The last leg of the Highway 1, from mile 60 to 86, was much better than the previous. Much improved weather, better scenario and a crazy, crazy tailwind. We were riding fast. I honestly thought that we would go in a slower pace, around 18 mph, since we would be tired, but this last bit, it felt great. I estimate that we have done 27mph for a long while, and some parts, 30mph. I even got my own high speed record of 47.6mph on a descent.


Push it! Getting there!

We finally got to Santa Cruz. 9 hours of total time, 05h45m on the bike and 3,165 burnt calories, according to the Strava activity. Nothing better than burgers and beer to celebrate this achievement, in a bar with a lot of seniors dancing to some loud blues band in a local brewery, followed by one of the best nights of sleep ever.

Relaxing on Santa Cruz

Purposefully doing nothing feels really good. Nice, warmish weather and the beach, long walks and a good book was all that I need for the entire day, nothing else. Well, maybe a massage would have been good, but that’s ok.


We went to some local bike shops to find out what would be the best way back. We were considering two alternatives: either riding back from Highway 1 or going to San Jose and get the Caltrain back. After talking to a few riders, we noticed that the headwind coming back from Highway 1 to be a major annoyance, so we decided to ride up the mountains, to San Jose.

Riding up to the mountains

This ride was slightly more difficult because of the climb, even though the distance was much shorter. It took us a while to find Soquel San Jose Road, but we finally got there and the climb started.

Usually, in a steep grade climb, I am panting and focusing on getting to the top, counting the seconds and feet. It is a very strange phenomenon that, when getting closer, it seems that the time move slower, compressing as if time was a function of the distance to the top. Fortunately, it seemed that day that I was body and mind replenished, so I could establish a comfortable pace. This day, I decided, I was not training, I was cruising.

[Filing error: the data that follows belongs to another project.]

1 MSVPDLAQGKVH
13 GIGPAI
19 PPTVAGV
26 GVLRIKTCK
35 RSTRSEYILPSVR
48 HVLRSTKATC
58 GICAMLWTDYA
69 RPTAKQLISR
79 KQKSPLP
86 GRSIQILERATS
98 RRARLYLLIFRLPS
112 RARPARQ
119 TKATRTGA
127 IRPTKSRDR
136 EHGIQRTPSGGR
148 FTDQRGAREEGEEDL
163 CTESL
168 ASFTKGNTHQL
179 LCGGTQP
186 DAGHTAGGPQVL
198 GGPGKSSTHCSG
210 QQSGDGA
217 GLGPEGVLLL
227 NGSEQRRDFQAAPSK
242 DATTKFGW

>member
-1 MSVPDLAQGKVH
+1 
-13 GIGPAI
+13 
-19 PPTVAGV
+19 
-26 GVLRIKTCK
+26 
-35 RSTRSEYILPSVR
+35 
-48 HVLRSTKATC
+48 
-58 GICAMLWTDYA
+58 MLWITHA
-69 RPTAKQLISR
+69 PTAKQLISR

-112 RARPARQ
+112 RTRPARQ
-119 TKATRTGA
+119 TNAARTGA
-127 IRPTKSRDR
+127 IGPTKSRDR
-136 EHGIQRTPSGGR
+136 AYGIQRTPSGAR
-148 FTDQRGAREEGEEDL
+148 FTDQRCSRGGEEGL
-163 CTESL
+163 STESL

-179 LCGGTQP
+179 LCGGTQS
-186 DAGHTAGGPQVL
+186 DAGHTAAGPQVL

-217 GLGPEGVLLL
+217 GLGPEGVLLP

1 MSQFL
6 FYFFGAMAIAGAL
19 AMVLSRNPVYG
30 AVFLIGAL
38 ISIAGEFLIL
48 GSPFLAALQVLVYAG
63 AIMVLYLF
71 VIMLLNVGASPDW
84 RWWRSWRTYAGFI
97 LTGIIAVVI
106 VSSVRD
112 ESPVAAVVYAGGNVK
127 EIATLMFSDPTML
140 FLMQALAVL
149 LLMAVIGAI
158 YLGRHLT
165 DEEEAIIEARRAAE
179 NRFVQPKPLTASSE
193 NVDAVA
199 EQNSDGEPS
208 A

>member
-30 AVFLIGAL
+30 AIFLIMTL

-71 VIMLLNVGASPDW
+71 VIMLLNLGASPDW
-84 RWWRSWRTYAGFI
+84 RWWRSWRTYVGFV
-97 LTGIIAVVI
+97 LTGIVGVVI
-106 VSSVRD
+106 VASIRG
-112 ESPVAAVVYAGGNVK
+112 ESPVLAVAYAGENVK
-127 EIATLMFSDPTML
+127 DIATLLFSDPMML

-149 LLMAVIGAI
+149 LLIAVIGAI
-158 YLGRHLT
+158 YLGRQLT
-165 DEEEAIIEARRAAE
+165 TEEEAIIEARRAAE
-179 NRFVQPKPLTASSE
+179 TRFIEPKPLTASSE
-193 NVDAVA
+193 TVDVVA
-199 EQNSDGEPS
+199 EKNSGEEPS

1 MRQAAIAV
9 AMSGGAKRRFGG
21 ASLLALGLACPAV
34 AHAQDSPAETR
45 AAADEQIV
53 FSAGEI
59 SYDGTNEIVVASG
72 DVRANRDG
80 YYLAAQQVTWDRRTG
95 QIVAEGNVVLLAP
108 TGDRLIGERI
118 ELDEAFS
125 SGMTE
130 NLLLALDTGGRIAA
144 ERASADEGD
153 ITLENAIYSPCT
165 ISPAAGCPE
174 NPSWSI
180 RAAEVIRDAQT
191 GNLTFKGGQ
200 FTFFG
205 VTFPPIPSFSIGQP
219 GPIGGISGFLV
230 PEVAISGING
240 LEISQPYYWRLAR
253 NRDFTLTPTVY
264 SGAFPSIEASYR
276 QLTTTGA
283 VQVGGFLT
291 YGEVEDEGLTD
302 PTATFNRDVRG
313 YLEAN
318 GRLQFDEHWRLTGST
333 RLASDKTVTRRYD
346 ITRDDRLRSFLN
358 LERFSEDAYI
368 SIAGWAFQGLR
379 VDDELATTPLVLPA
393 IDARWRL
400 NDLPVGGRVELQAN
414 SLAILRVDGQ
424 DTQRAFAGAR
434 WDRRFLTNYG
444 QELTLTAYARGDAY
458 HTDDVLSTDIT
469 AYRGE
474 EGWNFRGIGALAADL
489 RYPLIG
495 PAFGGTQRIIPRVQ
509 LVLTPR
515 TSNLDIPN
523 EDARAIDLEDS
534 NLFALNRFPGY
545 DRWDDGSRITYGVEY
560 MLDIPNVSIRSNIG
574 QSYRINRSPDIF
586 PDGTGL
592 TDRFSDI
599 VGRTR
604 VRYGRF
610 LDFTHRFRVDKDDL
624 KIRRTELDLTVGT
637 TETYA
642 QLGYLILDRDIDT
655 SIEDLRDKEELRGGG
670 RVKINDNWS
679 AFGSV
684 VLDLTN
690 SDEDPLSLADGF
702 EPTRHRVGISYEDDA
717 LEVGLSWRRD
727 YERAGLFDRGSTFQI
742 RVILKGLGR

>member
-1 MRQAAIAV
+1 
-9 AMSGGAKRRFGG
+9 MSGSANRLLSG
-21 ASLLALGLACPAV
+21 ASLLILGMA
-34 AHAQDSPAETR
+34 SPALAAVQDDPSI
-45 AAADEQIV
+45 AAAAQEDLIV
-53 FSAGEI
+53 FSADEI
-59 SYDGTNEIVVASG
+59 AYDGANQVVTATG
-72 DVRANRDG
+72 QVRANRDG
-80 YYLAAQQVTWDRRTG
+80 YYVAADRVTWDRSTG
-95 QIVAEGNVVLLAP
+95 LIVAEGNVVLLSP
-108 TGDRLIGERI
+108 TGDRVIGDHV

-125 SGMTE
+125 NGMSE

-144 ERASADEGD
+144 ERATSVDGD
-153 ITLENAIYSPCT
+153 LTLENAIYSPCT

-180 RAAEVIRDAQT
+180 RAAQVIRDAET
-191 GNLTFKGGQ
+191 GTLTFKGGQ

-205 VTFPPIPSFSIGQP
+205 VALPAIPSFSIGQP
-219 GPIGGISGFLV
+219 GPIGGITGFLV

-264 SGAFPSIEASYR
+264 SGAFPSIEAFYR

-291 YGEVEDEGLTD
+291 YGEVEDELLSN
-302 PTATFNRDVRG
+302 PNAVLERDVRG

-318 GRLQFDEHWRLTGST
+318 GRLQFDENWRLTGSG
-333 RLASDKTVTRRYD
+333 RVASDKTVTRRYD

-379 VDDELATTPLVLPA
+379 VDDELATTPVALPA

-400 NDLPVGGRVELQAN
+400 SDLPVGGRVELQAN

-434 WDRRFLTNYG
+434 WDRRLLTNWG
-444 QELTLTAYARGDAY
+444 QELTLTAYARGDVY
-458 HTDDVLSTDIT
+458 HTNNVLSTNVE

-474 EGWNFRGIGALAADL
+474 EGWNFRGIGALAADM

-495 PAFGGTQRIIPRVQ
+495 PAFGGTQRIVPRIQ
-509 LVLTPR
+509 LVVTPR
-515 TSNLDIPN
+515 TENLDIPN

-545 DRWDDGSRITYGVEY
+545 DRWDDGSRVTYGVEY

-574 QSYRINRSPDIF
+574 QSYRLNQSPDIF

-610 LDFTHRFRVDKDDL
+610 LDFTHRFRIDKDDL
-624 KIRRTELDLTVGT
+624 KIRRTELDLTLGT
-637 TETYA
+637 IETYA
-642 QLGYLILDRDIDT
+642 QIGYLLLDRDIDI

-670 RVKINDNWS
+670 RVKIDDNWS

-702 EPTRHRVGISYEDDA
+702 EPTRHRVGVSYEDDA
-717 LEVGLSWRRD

The environment was much darker and humid because we were deep in the Redwoods, but as usual, beautiful. It was meditation, thinking about values, friendship, about thinking itself, and before I went too deep, I was brought back to reality due to the physical effort. In almost 6 miles, we climbed 1,300 feet, which is not too bad. Unfortunately, there was not a lot of shoulder on the road, so stopping to take decent pictures was nearly impossible.

Eventually we got to the top on Summit Road, and the fun started to wear off because of very heavy traffic. Cars were fast in both directions and it felt really dangerous. The descent only became fun again when we got to Old Santa Cruz Highway. Further down the mountain, we got to Lexington Reservoir, which was pretty nice and a lot of people — riders and runners on the street, which felt very comfortable.


Around the reservoir…


… and then the reservoir!

Finishing the trip

We then arrived in the civilization again. The dirt path from the reservoir to Los Gatos was an adventure by itself, since I recently crashed on gravel, but I decided to face my fear and rode almost all the way to Los Gatos Boulevard.

And then there was city for a long, long while. It was not far, but we rode slowly among the parks and the suburban roads, which, I have to admit, are not very exciting sights, until we finally got to the Caltrain station in San Jose, towards San Francisco, where me and Fabio indulged the most amazing, well deserved, celebratory burrito and coke.

This ride was much shorter than the first one, 46.5 miles and 2,641 feet of climb in a total of 5 hours, according to the Strava log. The whole trip summed 132,5 miles and 7,264 feet of elevation.

For me, it was a lifetime achievement, and a dream that came true, one of those things that always seemed impossible in my life, completely out of my league, such as live in another country. For me, living in another country was a thing that only the rich, or the super smart, or the very fortunate people would be able to do, and I am none of those, and yet, here I am.

The same I thought about traveling on a bicycle, only for crazy sports people, super fit. I never imagined that one year before, 50 pounds heavier, no stamina at all and a complete nerd (that part stayed with me), I would do a trip like this. It is funny how your mind play tricks on you, making you think things are too difficult to try out, or that they are not for you.

Onto my next adventure, the Marin Century!

PS: Thanks Fabio for encouraging me to ride at the first place, the good company and all the pictures!

Written by Vinicius Baggio Fuentes, who works in tech in NY and loves being in the kitchen in the remaining time. Twitter Instagram